As the US Administration of President Donald J. Trump mulls new sanctions against Iran, world oil prices remained high on May 4.

“Iran is exactly the reason we’re getting this at the moment,” Justin Urquhart Stewart, director at Seven Investment Management in London, told New Europe by phone on May 4. “There was a frisson of fear earlier in the week after some of Trump’s comments with regards to the agreement, and I think you can put that directly down to Iran and, therefore, that decision can be linked to it,” he added.

Brent crude oil was up 30 cents at $73.92 a barrel on May 4, according to Reuters. The benchmark contract hit a 3-1/2 year closing high of $75.17 on April 30. US light crude was 30 cents higher at $68.73.

“It’s the big elephant in the room,” Alexei Kokin, a senior oil and gas analyst at UralSib Financial Corp in Moscow, told New Europe by phone on May 4, adding that the Iran factor has been supporting prices for weeks. “Basically everything we’ve seen maybe in the past months has been very much due to the Iran risk and, possibly, the Venezuela risk as well.”

If Trump pulls out of the Iran nuclear deal and refrains from extending sanctions relief for the oil-producing Islamic Republic, then oil prices could rise sharply, Urquhart Stewart said. Trump has warned that unless the “terrible flaws” in the nuclear agreement are rectified by May 12, he will refuse to extend US sanctions relief.

“I think you could easily see a sharp spike of market uncertainty. It doesn’t mean it would sustain that but you could see a spike of potentially another 20 dollars if people suddenly thought there was actually going to be that sort of disruption,” the London-based expert told New Europe. “It wouldn’t be sustainable because it would be a nervous reaction to it rather than people necessarily looking at the amount of supply that’s there. The supply is fine for the time being at least,” Urquhart Stewart added.

He noted that US shale oil companies would be coming back to production thanks to a rise in crude prices. “At these prices it’s going to come back, and that’s why that price probably isn’t going to be sustainable because a lot of marginal areas then suddenly come back into play and you will see more capacity coming through…then the price goes down,” Urquhart Stewart said. “But a combination of political fear and because of what’s happening with Iran would give you that short-term spike. But it doesn’t necessarily have to be sustained.”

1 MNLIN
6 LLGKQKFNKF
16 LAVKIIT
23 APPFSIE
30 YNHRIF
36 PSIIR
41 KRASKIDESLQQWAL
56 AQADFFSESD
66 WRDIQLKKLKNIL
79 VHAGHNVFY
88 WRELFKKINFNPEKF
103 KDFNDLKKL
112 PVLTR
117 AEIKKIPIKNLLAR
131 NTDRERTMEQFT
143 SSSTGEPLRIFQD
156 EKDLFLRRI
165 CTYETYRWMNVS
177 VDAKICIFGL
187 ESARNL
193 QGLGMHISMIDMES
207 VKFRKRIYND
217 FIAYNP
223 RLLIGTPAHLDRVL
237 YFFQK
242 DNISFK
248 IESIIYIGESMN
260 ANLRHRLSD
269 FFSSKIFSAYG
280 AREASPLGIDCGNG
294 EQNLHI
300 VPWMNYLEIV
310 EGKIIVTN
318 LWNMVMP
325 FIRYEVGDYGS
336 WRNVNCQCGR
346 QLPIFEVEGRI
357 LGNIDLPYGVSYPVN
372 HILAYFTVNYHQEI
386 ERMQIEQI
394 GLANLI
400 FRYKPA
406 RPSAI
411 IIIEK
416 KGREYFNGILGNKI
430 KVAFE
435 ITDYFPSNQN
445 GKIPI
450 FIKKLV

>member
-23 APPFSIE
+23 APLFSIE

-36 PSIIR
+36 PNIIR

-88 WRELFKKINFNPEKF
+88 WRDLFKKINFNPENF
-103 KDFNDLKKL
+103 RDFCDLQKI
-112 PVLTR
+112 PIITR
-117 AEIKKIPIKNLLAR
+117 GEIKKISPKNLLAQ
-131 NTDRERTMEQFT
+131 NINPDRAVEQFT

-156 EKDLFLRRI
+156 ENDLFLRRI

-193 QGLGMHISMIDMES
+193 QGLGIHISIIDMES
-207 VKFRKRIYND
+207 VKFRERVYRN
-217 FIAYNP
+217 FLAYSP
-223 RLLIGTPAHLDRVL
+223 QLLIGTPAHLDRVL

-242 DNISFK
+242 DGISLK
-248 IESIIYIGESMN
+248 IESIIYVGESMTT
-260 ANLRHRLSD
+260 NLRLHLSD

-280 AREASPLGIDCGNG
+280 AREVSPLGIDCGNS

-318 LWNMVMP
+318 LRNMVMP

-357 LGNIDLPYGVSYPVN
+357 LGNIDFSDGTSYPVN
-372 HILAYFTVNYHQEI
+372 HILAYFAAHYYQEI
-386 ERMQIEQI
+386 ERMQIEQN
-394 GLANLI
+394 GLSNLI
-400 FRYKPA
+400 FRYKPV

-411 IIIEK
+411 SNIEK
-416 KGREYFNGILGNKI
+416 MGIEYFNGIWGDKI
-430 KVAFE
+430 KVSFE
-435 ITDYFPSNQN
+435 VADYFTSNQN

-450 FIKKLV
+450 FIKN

Sanctions on Iran’s oil industry between 2012 and 2015 cut the Islamic Republic’s oil exports by more than 1 million barrels a day, but Tehran resumed its role as a major oil exporter once the sanctions were eased.

According to Kokin, major oil producer Russia is benefiting from the high oil prices. “It’s not helping that much in the sense that the ruble is relatively weak for this price level in oil and gas. But, definitely, Russia is benefiting. If Iran’s production goes down gradually as a result of the sanctions being reintroduced, then I suppose Russia will be able to fill in that void,” Kokin said.

Iran’s Foreign Minister Mohammad Javad Zarif said on May 3 that Washington’s demand to change the landmark 2015 nuclear agreement with world powers were unacceptable. “Iran will not renegotiate what was agreed to years ago and has been implemented,” Zarif said in a video message posted on YouTube, cited by Reuters.

The European Union, through the bloc’s High Representative of the Union for Foreign Affairs and Security Policy Federica Mogherini, Britain, France, Germany, and much of the US’ intelligence community continue to support the accord, as does French President Emmanuel Macron, who urged Trump to preserve the Iran nuclear deal during a recent visit to Washington DC.

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